Microsoft is scanning the Internet looking for pirated copies of its software. Six months ago, Microsoft launched a worldwide antipiracy campaign using its proprietary Internet Scanning Tool that helps the company locate potentially illegal copies of its software for sale on Web sites, particularly at online auctions.
Today, Microsoft said that in the last 6 months, the company has taken legal action against 47,000 auction postings and Internet sites for allegedly offering counterfeit and illegal copies of its software. Over the last 2 years, Microsoft has taken action against some 88,000 sites. According to Microsoft, since January 2000, the company has settled 73 cases where judgments totaled more than $17.7 million.
"As the courts have indicated with the recent Napster ruling, the importance of protecting intellectual property in today's digital age can't be underestimated," said Brad Smith, deputy general counsel for worldwide sales at Microsoft. "As distribution models change and more content moves to the Internet, it's critical that we continue to take steps to protect creators' intellectual property rights and foster broad economic growth."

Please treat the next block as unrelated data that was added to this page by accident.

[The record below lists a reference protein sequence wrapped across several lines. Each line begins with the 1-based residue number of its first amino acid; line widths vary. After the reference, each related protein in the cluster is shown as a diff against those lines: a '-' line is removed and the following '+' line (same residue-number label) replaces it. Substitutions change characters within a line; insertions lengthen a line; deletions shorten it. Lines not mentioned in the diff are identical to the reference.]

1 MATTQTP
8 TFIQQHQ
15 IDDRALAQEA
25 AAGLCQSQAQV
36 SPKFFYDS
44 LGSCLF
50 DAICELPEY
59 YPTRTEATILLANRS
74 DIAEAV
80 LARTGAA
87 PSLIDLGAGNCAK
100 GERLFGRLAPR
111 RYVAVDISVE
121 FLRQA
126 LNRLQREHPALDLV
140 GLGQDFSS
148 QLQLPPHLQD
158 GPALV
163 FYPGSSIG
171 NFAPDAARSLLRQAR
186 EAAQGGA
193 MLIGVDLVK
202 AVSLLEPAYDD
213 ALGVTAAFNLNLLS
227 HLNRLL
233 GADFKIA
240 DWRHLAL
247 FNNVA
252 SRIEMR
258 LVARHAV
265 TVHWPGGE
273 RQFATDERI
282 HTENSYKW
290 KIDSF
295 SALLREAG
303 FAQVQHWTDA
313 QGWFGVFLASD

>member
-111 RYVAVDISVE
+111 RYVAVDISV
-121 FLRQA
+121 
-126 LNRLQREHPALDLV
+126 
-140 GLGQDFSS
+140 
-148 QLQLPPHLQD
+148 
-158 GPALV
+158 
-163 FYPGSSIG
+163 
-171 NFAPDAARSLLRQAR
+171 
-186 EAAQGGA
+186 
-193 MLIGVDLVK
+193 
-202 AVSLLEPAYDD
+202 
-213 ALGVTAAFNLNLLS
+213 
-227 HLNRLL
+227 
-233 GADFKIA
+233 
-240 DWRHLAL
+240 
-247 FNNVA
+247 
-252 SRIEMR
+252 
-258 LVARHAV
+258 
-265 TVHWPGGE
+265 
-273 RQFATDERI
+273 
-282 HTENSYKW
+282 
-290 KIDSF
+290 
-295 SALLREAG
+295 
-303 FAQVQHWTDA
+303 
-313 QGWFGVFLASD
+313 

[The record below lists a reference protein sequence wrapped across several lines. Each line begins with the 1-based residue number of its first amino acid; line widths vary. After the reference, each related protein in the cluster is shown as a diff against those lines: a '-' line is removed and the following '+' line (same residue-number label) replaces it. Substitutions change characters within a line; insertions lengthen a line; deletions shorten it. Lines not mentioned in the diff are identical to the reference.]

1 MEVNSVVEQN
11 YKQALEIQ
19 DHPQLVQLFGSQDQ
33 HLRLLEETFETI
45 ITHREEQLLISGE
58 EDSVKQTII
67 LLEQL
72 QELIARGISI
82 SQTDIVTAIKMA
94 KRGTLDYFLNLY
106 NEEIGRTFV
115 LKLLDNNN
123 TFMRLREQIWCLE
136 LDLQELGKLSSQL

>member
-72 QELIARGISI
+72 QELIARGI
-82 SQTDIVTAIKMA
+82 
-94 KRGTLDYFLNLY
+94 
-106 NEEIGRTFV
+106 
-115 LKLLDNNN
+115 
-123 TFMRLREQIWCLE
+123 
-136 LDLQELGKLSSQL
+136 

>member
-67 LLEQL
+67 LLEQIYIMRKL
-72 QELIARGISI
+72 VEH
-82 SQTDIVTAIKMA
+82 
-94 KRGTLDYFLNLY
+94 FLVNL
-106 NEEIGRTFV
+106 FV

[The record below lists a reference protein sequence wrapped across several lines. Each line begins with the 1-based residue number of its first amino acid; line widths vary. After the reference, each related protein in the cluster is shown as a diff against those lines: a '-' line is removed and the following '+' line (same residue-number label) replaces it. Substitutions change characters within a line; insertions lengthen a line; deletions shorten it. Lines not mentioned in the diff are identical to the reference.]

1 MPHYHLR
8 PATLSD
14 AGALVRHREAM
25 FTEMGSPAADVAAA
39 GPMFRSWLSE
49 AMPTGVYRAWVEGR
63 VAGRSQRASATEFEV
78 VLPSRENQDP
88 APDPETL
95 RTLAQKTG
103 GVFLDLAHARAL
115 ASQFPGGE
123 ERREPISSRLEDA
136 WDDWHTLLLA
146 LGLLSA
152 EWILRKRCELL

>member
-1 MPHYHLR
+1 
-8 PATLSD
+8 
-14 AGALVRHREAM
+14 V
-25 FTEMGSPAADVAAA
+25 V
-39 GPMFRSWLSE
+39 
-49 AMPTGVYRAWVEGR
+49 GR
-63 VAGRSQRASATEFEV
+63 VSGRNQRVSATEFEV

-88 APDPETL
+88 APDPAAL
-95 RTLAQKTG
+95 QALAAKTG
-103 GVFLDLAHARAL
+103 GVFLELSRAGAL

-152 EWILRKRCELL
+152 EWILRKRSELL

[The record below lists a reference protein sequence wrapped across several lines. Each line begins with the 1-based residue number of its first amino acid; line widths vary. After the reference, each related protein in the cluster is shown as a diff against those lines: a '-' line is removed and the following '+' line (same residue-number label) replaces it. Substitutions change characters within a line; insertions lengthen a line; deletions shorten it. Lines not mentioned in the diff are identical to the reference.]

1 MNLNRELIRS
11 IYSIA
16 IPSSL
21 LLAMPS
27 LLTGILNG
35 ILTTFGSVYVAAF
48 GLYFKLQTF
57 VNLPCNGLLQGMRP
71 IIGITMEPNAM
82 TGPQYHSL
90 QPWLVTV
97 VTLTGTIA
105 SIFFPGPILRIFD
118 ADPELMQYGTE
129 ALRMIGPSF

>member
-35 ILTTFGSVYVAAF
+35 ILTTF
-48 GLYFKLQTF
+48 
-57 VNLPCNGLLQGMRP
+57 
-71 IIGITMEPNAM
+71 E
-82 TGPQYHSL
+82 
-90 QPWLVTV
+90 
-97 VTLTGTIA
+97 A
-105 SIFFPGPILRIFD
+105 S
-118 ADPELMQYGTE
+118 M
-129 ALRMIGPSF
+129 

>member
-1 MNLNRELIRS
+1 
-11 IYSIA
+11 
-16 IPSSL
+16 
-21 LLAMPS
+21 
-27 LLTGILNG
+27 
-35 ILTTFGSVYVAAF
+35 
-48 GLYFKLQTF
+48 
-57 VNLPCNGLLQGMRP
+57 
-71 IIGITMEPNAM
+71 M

Microsoft said it has recently filed five news civil action cases against US companies in California, Illinois, Tennessee, and Michigan. In February 2001, Singapore police seized a van loaded with 20,000 counterfeit CDs containing software from Business Software Alliance (BSA) members.
According to a BSA study, in 1999, software piracy cost businesses $12 billion in revenue worldwide. That figure translates into nearly 107,000 lost jobs and more than $5 billion in unrealized wages in the United States alone.